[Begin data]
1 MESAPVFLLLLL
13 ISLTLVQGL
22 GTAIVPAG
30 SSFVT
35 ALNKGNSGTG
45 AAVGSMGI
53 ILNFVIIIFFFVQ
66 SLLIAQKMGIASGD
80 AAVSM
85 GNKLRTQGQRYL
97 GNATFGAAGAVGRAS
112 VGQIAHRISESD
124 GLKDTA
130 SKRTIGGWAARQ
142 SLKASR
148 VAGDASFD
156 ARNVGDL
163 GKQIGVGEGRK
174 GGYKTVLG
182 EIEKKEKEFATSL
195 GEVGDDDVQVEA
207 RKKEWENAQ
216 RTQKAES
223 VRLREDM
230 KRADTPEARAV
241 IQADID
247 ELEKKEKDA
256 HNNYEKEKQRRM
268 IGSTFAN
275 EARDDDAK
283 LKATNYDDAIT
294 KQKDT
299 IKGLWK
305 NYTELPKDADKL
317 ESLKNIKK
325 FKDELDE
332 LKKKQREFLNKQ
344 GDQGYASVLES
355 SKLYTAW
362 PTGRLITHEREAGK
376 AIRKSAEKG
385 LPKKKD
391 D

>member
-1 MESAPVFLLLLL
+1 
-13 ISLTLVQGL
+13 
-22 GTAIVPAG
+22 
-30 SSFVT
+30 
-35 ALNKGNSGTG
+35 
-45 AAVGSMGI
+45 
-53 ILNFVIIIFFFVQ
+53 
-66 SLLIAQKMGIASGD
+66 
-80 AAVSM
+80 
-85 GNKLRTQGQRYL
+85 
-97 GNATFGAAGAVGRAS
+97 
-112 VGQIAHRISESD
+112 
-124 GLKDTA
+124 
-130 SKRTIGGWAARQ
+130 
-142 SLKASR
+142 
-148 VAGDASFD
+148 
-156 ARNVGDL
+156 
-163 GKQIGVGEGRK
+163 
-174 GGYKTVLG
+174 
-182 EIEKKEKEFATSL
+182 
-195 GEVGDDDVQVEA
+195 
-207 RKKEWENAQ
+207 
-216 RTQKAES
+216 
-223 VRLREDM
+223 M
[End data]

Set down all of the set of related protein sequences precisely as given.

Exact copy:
1 MESAPVFLLLLL
13 ISLTLVQGL
22 GTAIVPAG
30 SSFVT
35 ALNKGNSGTG
45 AAVGSMGI
53 ILNFVIIIFFFVQ
66 SLLIAQKMGIASGD
80 AAVSM
85 GNKLRTQGQRYL
97 GNATFGAAGAVGRAS
112 VGQIAHRISESD
124 GLKDTA
130 SKRTIGGWAARQ
142 SLKASR
148 VAGDASFD
156 ARNVGDL
163 GKQIGVGEGRK
174 GGYKTVLG
182 EIEKKEKEFATSL
195 GEVGDDDVQVEA
207 RKKEWENAQ
216 RTQKAES
223 VRLREDM
230 KRADTPEARAV
241 IQADID
247 ELEKKEKDA
256 HNNYEKEKQRRM
268 IGSTFAN
275 EARDDDAK
283 LKATNYDDAIT
294 KQKDT
299 IKGLWK
305 NYTELPKDADKL
317 ESLKNIKK
325 FKDELDE
332 LKKKQREFLNKQ
344 GDQGYASVLES
355 SKLYTAW
362 PTGRLITHEREAGK
376 AIRKSAEKG
385 LPKKKD
391 D

>member
-1 MESAPVFLLLLL
+1 
-13 ISLTLVQGL
+13 
-22 GTAIVPAG
+22 
-30 SSFVT
+30 
-35 ALNKGNSGTG
+35 
-45 AAVGSMGI
+45 
-53 ILNFVIIIFFFVQ
+53 
-66 SLLIAQKMGIASGD
+66 
-80 AAVSM
+80 
-85 GNKLRTQGQRYL
+85 
-97 GNATFGAAGAVGRAS
+97 
-112 VGQIAHRISESD
+112 
-124 GLKDTA
+124 
-130 SKRTIGGWAARQ
+130 
-142 SLKASR
+142 
-148 VAGDASFD
+148 
-156 ARNVGDL
+156 
-163 GKQIGVGEGRK
+163 
-174 GGYKTVLG
+174 
-182 EIEKKEKEFATSL
+182 
-195 GEVGDDDVQVEA
+195 
-207 RKKEWENAQ
+207 
-216 RTQKAES
+216 
-223 VRLREDM
+223 M